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A Beginner’s Guide to the Amazon Fire Stick TV: Everything You Need to Know

A Beginner's Guide to the Amazon Fire Stick TV: Everything You Need to Know

We live in the age of streaming media. No matter where you look, it seems like every company is eager to take advantage of the new era we’ve found ourselves in. From the giant corporations that started the media revolution, like Netflix, Hulu, and Amazon, to companies trying to get in with their own future plans, including AT&T, Apple, and Disney, consumers in the United States and throughout the broader globe have found themselves hurtling towards a streaming ecosystem that looks a lot like the cable monopolies of the late 90s and 2000s, where each “must-watch” original show is on a different channel with a different monthly fee attached to the bottom line. It can be a lot to navigate, especially if you’re just looking to ignore the noise coming from the media industry and just want to actually watch some quality entertainment.

At TechJunkie, our main goal is to help you move past the confusion that can often come with technology, and that includes streaming services. If you’re looking for the easiest way to watch new media platforms like Netflix or Hulu, the Amazon Fire TV line of devices is a great place to start, and though there’s several different devices to choose from, it’s the Fire Stick that many users have become so accustomed to using to watch movies and TV shows. The Fire Stick is an easy piece of technology to learn, but if you just got one, you probably haven’t unlocked the full power of your device. Let’s dive into the basics of the Fire Stick: what it is, how to use it, and what it can do to completely transform the way you watch media in 2019.

What is an Amazon Fire Stick?

The Amazon Fire TV Stick, known colloquially as a “Fire Stick,” is a small streaming device manufactured by Amazon that allows you to watch videos streamed over your internet connection to your television. Though it wasn’t the first Amazon Fire TV device, it’s by far the most popular, and competes directly with the likes of Roku and Google Chromecast in the budget streaming device market. The device plugs into the back of your television through HDMI (either with the stick itself or using the bundled adapter for tight connections), and connects to your home WiFi connection in order to deliver media straight to your television using apps, just like your smartphone. It’s powered through the included microUSB cable, plugged into the back of your television or into an AC adapter, and it takes up very little space behind your television. The remote was recently updated, and can now control your television’s power and volume, in addition to the typical play/pause and navigation options on the remote.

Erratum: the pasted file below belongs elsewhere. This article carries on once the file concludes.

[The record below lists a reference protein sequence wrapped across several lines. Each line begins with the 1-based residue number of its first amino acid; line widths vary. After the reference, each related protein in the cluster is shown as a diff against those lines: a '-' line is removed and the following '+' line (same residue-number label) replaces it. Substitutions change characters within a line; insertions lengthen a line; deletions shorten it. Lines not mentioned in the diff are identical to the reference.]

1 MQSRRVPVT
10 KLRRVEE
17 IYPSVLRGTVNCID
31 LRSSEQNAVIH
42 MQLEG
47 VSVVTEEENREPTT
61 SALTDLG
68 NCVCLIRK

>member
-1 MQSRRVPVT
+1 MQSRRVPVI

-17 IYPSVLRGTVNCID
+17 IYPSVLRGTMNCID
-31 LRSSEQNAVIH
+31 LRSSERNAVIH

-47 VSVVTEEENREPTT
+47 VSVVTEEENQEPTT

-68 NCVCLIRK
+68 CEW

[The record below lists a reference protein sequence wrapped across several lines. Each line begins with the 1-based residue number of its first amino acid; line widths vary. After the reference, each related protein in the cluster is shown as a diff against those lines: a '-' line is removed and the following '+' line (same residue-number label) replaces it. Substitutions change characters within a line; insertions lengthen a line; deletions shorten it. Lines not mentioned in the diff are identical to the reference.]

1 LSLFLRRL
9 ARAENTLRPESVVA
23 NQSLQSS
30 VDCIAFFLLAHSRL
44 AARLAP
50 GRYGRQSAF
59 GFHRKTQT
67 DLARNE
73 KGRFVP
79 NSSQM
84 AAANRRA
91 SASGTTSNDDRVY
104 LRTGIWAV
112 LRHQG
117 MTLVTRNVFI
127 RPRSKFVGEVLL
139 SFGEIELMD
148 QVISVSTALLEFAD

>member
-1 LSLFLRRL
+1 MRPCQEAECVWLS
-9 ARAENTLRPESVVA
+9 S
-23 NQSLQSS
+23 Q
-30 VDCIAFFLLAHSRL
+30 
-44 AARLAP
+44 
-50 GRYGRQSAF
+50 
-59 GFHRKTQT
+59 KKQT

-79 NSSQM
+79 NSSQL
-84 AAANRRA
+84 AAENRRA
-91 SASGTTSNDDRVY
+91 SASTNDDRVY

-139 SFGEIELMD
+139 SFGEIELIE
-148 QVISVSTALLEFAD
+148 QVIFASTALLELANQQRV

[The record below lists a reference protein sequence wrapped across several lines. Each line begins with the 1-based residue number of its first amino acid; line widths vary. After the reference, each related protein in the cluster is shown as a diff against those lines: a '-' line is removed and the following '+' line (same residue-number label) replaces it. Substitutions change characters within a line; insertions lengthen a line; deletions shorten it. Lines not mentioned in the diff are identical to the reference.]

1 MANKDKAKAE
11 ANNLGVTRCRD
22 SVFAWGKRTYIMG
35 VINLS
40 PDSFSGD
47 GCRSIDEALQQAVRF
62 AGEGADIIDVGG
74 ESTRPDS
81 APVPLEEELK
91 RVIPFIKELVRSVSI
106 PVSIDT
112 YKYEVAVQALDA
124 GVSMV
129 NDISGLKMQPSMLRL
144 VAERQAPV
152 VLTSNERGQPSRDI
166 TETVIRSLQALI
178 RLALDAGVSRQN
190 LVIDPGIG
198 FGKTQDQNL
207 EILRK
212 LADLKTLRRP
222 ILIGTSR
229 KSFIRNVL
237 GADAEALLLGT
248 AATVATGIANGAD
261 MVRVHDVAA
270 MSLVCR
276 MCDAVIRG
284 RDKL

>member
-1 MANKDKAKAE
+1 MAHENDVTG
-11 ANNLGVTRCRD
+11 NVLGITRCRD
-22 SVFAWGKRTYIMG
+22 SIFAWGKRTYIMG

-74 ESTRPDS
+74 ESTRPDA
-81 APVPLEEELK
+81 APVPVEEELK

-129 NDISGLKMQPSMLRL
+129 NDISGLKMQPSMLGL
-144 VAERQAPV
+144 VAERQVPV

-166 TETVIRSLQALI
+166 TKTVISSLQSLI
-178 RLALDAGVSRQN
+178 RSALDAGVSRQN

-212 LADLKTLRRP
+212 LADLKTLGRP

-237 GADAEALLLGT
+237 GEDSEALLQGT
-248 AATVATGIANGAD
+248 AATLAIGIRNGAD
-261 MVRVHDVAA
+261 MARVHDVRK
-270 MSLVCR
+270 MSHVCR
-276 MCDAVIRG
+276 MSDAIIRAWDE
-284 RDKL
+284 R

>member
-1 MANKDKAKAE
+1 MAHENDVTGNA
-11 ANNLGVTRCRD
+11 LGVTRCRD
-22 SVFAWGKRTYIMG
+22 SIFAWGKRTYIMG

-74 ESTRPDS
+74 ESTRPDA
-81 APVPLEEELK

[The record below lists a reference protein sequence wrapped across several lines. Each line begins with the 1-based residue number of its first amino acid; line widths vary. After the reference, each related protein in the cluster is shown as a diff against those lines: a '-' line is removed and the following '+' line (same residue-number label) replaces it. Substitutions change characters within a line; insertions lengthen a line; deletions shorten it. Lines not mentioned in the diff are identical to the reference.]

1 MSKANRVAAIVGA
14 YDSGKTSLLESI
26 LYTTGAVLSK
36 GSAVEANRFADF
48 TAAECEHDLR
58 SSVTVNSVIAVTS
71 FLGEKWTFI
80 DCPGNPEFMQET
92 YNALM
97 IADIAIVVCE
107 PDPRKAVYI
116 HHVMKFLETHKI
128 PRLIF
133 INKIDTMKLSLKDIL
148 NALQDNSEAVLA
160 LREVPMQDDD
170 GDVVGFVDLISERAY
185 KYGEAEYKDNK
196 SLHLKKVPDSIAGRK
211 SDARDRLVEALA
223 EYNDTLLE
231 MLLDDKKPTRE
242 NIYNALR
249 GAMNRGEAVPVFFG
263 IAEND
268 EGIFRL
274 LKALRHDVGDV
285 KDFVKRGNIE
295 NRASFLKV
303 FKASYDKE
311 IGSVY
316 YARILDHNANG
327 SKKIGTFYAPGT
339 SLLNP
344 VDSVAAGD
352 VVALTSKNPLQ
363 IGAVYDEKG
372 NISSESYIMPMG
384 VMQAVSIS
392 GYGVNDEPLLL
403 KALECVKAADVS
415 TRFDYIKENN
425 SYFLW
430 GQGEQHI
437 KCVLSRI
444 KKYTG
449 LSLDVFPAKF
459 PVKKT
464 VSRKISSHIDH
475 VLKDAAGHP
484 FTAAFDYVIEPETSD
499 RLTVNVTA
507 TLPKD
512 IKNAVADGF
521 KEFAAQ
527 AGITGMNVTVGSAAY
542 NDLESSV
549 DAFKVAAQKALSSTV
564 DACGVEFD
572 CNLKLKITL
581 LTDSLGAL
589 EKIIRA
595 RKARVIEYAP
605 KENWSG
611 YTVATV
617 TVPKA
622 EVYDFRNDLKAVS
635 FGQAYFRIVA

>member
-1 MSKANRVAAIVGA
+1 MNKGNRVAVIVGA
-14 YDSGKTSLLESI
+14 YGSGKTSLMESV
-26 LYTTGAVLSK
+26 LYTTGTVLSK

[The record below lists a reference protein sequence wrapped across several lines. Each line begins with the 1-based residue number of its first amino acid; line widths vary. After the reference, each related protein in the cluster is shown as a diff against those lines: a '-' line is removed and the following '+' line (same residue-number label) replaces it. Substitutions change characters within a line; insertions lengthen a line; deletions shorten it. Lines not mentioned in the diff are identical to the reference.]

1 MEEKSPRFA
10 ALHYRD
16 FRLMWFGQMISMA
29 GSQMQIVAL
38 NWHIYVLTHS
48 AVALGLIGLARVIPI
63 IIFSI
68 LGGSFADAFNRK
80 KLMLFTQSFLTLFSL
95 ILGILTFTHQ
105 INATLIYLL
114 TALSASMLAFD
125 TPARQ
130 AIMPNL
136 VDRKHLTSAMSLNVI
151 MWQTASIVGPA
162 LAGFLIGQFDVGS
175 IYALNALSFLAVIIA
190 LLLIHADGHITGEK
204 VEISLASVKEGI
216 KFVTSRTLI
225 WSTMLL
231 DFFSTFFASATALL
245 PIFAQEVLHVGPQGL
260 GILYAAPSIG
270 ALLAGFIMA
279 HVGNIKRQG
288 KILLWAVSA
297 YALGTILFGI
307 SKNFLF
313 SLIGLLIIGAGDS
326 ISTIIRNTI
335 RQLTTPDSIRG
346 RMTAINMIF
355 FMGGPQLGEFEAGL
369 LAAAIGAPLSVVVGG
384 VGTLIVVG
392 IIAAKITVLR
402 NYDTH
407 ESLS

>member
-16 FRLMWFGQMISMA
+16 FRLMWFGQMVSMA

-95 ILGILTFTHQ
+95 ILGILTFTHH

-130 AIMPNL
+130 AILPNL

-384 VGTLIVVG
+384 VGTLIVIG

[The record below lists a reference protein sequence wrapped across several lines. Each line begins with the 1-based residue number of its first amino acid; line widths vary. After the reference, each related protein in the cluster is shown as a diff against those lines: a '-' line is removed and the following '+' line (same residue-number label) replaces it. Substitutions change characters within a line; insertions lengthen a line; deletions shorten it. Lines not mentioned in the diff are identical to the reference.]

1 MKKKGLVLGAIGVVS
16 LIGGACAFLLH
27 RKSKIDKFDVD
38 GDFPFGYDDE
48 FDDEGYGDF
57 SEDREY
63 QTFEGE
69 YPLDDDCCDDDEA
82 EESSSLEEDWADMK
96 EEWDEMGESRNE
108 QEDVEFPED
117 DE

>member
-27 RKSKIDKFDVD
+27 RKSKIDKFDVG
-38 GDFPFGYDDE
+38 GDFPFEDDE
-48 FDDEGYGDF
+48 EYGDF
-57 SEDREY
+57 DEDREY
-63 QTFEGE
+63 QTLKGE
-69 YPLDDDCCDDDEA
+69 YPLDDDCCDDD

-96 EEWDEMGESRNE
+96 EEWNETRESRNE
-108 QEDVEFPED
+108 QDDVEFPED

Which Model Do I Choose?

Though there are four different models of Fire TV units, most users choose between the Fire TV Stick and the Fire TV Stick 4K. Both devices are relatively similar, now including the same remote that allows you to control your television. Two major differences separate the Fire Stick and Fire Stick 4K: the output resolution and the processor power. For $39, the Fire Stick is great for older 1080p televisions, and includes a 1.3GHz MediaTek processor that’s powerful enough for most of the content you could throw at the stick. Meanwhile, the $49 Fire Stick 4K upgrades the resolution to 2160p, perfect for 4K televisions, and increases the processor speed to 1.7GHz, mostly to push the extra pixels to your television.

In terms of which you should buy, both devices are equally good for their use cases. If you have a 4K television however, or you plan on getting one in the near future, you should absolutely consider getting the 4K model for only $10 more—it’ll save you having to spend extra money to upgrade your unit sooner. However, if you plan to stick with your current 1080p television for at least a few more years, the $39 Fire Stick is a great choice, especially now that it includes the newer remote. It should be said that this model routinely goes on sale, especially during the summer (typically for Prime Day, and exclusively for Prime customers) and the holiday season. The 4K model has only been around for a few months, but even that saw a price drop on Cyber Monday to $34.99. If you don’t have a Fire Stick and can afford to wait for a sale, we recommend it.

How do I Use It?

Once you’ve plugged the unit into the back of your TV and powered it on by plugging it into a power source, make sure your television is tuned to the proper HDMI input and wait for the Fire Stick to boot. Follow the onscreen guides to enter your Amazon info, your WiFi password, and any other necessary information needed to use the Fire Stick. After it’s been setup, using it is pretty straightforward. You use the included remote to navigate around the page, moving the highlighted cursor around the home screen to select your options and clicking on the center button of the remove to open the application you’ve selected. A number of applications come preinstalled on the unit that you can use to automatically start watching media. Likewise, you can install apps from the Amazon Appstore by using the Apps panel on your homepage, or by searching for the name of the application using the built-in Alexa voice search on your remote.